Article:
PHOENIX — The biggest victims of President Donald Trump’s tariffs won’t necessarily be Mexicans or Chinese or young urbanites who will have to pay more for avocado toast.
The people likely to pay the steepest price for Trump’s attempts to bend Mexico and China to his will are poor Americans, who already live close to the financial edge and could have to pay more for everyday purchases.
For many low-income households, tariffs “are a tax on their consumption, and by raising the cost of their consumption, they will likely have to cut back,” said Jay Shambaugh, a senior fellow at the Brookings Institution.
The president last week announced plans to impose a 5 percent tax on Mexican imports unless that country halts all unauthorized border crossings into the United States. The tariffs would ratchet up to 25 percent in the coming months if Mexico fails to stop the flow of immigrants and asylum-seekers.
The threat of higher tariffs follows a decision in May to hike tariffs to 25 percent from 10 percent on Chinese imports, a move designed to increase pressure on China to agree to more favorable trading terms with the United States.
But rather than force concessions from China and Mexico, the tariffs could boomerang on U.S. consumers and companies. The taxes could raise the price of fruits and vegetables and disrupt the supply chain for auto parts in ways that could hurt vehicle sales.
That would be hard on people like Walter Rogers, a 65-year-old retiree living in Phoenix on a Social Security check he says is about $700 a month.
“We just got a cost-of-living raise. Now they’re going to raise prices?” Rogers said as he walked to Walmart. “Hardly anybody can afford this.”
Executives at Walmart and dollar-store chains, which import much of their merchandise and serve many low-income customers, have warned that tariffs could lead to higher prices.
A 2017 research paper co-authored by Shambaugh found that tariffs would eat up a greater proportion of the incomes of the bottom 10 percent of households. The burden would be much lighter for those higher up on the financial ladder.
The findings — which are backed by most economists — stand in sharp contrast to Trump’s misleading claim that foreign countries are paying the tariffs. In reality, the taxes are passed along to consumers and companies in the form of higher prices and reduced economic activity that can stifle overall growth.
There are two major reasons why the poor face an outsized burden, Shambaugh said.
First, poorer Americans tend to spend all of their income, while wealthier Americans have enough income left over to save and invest. That leaves the poor more exposed to higher prices from import taxes.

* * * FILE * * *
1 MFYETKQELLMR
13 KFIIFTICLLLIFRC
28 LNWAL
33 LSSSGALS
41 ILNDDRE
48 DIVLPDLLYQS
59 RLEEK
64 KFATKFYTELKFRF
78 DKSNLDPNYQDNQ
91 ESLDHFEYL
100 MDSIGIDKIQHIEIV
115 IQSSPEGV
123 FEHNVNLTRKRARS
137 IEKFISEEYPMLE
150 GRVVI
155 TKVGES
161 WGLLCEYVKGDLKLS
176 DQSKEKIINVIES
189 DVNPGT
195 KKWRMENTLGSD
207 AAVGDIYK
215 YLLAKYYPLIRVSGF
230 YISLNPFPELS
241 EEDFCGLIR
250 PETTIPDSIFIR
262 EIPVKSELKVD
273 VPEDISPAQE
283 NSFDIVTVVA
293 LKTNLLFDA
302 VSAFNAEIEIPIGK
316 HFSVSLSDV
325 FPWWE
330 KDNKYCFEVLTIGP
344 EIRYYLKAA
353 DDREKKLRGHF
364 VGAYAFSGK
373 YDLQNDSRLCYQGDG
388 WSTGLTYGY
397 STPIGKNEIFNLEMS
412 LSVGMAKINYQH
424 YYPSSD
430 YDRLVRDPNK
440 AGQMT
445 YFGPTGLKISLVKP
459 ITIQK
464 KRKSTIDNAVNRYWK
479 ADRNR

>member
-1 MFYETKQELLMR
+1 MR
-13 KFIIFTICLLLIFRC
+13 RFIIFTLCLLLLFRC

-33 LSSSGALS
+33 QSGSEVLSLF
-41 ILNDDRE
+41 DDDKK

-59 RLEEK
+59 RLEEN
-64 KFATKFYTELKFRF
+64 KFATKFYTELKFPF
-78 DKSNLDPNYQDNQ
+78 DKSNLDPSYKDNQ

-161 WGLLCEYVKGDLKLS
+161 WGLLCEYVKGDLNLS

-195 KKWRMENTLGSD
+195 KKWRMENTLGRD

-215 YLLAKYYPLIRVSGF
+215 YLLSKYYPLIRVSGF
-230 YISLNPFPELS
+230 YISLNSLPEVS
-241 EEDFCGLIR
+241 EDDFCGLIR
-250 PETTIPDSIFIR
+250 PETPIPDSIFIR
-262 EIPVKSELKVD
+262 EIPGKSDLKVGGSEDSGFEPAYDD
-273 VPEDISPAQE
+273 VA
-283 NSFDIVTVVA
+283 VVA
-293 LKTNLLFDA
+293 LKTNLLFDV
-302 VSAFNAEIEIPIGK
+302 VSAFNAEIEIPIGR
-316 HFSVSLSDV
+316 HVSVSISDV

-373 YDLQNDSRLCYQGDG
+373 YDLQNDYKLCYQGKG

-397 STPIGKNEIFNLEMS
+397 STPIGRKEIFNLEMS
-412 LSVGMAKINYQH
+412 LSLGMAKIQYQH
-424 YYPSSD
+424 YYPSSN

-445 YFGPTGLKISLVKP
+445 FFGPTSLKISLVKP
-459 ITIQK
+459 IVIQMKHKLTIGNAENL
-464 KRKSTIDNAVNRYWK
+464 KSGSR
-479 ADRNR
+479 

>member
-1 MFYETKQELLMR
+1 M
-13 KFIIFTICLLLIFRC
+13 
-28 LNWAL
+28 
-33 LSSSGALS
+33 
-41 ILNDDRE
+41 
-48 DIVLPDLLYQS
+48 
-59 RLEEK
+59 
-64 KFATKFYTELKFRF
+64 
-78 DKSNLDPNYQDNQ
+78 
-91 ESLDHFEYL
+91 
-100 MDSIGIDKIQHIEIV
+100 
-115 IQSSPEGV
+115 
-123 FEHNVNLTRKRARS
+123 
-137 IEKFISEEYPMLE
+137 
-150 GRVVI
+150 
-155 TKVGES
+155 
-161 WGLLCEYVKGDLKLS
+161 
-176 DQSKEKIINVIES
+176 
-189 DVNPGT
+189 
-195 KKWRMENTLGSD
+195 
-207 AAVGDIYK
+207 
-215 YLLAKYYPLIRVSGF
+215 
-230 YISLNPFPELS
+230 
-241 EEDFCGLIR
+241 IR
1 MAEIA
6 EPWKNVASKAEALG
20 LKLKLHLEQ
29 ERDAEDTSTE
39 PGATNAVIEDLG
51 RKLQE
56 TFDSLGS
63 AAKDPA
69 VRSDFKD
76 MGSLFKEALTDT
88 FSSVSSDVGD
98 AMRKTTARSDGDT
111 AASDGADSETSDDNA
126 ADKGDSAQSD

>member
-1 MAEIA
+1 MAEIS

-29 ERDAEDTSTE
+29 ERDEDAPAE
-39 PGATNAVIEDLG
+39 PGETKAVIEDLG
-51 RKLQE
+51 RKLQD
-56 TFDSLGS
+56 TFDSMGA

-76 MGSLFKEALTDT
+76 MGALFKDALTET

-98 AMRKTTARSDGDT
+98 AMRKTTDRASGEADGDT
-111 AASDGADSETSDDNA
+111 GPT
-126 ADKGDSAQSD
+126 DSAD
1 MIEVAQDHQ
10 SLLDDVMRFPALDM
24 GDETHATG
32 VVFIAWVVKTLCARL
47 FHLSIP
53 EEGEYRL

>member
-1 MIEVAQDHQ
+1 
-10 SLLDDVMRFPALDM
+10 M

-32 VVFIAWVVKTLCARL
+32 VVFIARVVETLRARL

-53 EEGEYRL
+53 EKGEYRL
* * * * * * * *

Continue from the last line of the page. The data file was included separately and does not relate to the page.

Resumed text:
Second, the wealthy are more likely to splurge on services such as farm-to-table restaurant meals or gym memberships that are not subject to tariffs at all. But poorer Americans spend a higher percentage of their income on basics such as clothing and groceries that are more likely to be imported and subject to tariffs.
Marlene Grimes has noticed higher prices for dairy goods and vitamins at the drugstore near her Phoenix apartment. If prices go even higher, she said, she would have to visit the local food pantry more often.
“I’m on a fixed income,” said Grimes, a 74-year-old retiree. “If it goes up on what you buy, you just don’t buy it.”
During a period of widening income inequality, Trump’s plan to levy tariffs will complicate the legacy of this 2017 income tax overhaul, his signature policy achievement.
Administration officials repeatedly pledged that the middle class and poor would benefit from lower tax rates, but the chief beneficiaries of the overhaul so far have been the wealthy and corporations. Any tax savings realized by the poor could be eaten up by higher prices from tariffs, according to an analysis being released this week by the Tax Foundation, a right-of-center think tank in Washington.
Assuming a 25 percent tax on both Chinese and Mexican imports, the bottom fifth of households would probably be worse off under Trump than they were during Barack Obama’s presidency, said Kyle Pomerleau, chief economist at the Tax Foundation. Wealthier households would likely be insulated from the tariffs and could keep most of their savings from lower income taxes.
“You’re looking at an administration that may have raised taxes on the bottom 20 percent and cut taxes for the top 1 percent,” Pomerleau said.
Tariffs on Mexico would be especially tough on Arizona, which imported $9 billion worth of goods from its southern neighbor last year, nearly three times as much as from its next closest trading partner, China. The historically Republican state voted narrowly for Trump in 2016, but in last year’s midterm elections Democrats picked up offices they had not won in decades. Arizona is expected to be a battleground in the 2020 presidential election and will have a crucial Senate contest.
Republican Gov. Doug Ducey generally opposes tariffs but has avoided criticizing Trump’s threat, saying national security is more important than commerce.
“Our economy is doing terrific. Our economy is going to continue to do terrific,” Ducey told reporters Monday.
Boak reported from Washington. Associated Press Writer Bob Christie in Phoenix contributed to this report.